The Institute for Preventive Health and Healthy Living is still in its consultation phase
Concordia is looking to open a new Institute for Preventive Health and Healthy Living.
This initiative is one of 29 priorities of the Campaign for Concordia: Next-Gen Now, whose website claims it is Concordia’s “most ambitious campaign ever with a goal to raise $250 million.”
The website further states, “our major effort will support nine strategic directions that cement our position as Canada’s next-generation university.”
Despite the university not having a medical or public health faculty, “given Concordia’s tradition of fostering multidisciplinary collaboration, we feel we are in a unique position to facilitate collaborative thinking about health, and produce accessible breakthrough solutions to today’s health challenges,” said Christophe Guy, vice president of research and graduate studies.
The university has consulted with over 150 faculty members from all four faculties of health-related research expertise about the initiative. “Consultations largely consisted of information gathering and brainstorming sessions with different researchers in the health sector, who come from diverse disciplines,” said Alisa Piekny, PhD and Associate Professor in Biology. A goal of the consultation session was to “discern how researchers define themselves, and identify critical mass in areas that could become a ‘silo’ under the larger umbrella of the health institute,” said Piekny.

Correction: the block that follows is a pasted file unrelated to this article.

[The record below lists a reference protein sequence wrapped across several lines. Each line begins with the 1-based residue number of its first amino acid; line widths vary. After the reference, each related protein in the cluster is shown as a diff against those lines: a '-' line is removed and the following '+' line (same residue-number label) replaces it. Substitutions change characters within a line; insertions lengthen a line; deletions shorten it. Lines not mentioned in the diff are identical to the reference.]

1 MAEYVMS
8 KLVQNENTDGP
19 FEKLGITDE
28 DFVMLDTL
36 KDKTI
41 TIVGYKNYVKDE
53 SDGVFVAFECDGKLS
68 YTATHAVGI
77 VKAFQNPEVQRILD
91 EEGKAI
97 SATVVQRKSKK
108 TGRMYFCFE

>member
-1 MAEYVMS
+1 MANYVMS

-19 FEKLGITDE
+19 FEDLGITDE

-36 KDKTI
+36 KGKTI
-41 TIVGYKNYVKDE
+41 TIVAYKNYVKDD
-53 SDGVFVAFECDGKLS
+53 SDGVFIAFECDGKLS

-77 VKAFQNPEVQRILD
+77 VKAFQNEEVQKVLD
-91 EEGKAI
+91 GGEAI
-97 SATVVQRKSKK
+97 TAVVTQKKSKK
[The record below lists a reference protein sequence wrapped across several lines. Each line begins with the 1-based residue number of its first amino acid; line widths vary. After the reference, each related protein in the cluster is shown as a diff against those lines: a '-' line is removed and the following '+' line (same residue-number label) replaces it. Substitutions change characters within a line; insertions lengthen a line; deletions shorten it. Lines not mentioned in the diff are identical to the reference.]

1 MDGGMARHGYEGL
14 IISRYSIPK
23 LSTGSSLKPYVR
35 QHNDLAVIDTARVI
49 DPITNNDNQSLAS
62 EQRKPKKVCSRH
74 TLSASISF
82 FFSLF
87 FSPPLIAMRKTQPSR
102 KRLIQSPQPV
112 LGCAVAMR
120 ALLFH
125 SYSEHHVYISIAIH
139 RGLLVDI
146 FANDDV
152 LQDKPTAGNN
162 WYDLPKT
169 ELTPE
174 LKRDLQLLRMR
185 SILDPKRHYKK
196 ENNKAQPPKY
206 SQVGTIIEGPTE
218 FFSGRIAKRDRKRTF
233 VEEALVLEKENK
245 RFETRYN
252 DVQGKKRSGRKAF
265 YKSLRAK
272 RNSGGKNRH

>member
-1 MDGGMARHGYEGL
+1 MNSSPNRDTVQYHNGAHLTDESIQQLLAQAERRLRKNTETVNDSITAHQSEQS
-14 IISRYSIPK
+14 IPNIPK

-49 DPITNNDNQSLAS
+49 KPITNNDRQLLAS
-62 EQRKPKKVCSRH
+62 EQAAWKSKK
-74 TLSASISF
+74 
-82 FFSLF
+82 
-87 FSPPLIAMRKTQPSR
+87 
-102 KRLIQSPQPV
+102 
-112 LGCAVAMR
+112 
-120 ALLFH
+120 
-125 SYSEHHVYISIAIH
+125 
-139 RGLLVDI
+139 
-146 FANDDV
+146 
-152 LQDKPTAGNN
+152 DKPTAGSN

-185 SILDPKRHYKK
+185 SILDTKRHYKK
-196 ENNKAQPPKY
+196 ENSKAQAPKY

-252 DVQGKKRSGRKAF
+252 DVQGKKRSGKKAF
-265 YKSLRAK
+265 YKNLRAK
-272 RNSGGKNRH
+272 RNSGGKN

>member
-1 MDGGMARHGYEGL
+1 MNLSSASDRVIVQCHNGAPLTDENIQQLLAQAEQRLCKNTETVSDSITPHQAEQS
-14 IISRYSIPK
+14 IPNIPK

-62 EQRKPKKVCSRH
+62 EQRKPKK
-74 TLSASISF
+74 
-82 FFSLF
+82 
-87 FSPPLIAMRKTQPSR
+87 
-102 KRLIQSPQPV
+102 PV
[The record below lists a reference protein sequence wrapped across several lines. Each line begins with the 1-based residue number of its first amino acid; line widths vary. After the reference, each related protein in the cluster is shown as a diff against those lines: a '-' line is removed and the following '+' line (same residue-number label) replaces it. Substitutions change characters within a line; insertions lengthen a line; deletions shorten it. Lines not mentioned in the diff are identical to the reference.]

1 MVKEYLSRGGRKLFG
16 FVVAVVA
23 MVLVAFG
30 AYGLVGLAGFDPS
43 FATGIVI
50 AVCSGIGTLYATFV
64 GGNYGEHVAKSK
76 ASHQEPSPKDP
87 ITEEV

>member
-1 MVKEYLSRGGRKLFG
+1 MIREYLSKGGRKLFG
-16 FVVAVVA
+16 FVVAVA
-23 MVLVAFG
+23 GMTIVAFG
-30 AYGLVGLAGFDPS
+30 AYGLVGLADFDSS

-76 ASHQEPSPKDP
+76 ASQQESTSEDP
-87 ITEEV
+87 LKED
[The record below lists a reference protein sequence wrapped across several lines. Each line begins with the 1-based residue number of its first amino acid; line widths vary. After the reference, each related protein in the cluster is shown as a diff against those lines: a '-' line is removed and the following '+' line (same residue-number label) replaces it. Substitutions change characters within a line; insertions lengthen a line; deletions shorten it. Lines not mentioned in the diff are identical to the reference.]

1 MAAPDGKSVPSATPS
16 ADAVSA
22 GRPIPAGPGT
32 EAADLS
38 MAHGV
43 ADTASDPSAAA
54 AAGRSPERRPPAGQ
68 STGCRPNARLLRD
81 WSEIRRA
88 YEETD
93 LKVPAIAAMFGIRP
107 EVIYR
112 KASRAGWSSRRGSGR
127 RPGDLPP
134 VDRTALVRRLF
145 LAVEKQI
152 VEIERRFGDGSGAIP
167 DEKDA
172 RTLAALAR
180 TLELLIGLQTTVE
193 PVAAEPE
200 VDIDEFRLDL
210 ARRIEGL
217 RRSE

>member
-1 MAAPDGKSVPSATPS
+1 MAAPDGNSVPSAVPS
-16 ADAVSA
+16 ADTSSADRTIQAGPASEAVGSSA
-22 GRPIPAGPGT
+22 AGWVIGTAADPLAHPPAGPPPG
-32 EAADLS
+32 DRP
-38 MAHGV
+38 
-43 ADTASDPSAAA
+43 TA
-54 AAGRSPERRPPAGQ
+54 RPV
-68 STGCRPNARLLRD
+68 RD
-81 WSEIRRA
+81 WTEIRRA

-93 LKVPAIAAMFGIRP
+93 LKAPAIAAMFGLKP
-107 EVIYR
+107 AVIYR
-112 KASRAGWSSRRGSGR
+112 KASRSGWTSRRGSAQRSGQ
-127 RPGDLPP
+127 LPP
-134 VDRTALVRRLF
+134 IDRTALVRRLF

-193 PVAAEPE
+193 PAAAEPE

“Not all of these faculty members may choose to participate in the institute, but many have indicated an interest in doing so,” said Guy. Piekny said she would participate in the health institute. “I have been involved in discussions on forming the health institute for over a year now, and feel strongly that this is an important initiative for Concordia,” said Piekny.
The institute’s website also states that it aims to integrate and amplify the strengths of the university so that it “complements institutions grounded in medical environments.” This will be done by focusing on three clusters: preventive health, innovative treatment, and health-related data and technologies.
The institute is still in its consultation phase, therefore details on how much it will cost, where it will be located, how large it will be and how long it will take to become a reality are still undetermined.
The university does not intend on taking funds from other initiatives in order to fund the institute. “Some Concordia operating funds will be needed, along the lines of what we provide to other research centres and platforms,” said Guy. However, they intend to raise funds through donations, external funding, and are already in talks with prospective donors.
Graphic by @spooky_soda